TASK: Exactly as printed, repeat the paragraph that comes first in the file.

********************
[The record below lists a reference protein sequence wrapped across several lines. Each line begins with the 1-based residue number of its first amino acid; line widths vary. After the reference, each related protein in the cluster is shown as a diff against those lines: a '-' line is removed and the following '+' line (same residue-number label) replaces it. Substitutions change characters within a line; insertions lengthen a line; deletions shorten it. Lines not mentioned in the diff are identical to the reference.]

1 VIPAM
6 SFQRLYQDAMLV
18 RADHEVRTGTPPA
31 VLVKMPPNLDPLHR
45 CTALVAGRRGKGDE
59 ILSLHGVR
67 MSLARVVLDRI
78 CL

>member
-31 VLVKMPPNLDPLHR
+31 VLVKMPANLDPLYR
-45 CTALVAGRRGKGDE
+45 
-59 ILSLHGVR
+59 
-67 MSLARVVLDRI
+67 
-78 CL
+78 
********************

[The record below lists a reference protein sequence wrapped across several lines. Each line begins with the 1-based residue number of its first amino acid; line widths vary. After the reference, each related protein in the cluster is shown as a diff against those lines: a '-' line is removed and the following '+' line (same residue-number label) replaces it. Substitutions change characters within a line; insertions lengthen a line; deletions shorten it. Lines not mentioned in the diff are identical to the reference.]